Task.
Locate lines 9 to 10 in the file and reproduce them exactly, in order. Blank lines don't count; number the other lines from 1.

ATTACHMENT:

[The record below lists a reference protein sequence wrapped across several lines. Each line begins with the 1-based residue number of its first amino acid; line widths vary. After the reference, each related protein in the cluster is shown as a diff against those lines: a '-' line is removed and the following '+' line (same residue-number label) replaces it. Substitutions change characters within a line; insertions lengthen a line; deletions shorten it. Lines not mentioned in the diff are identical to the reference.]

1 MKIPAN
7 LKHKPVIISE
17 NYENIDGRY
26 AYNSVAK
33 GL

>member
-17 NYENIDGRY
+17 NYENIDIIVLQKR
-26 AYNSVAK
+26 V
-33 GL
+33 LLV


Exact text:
+17 NYENIDIIVLQKR
-26 AYNSVAK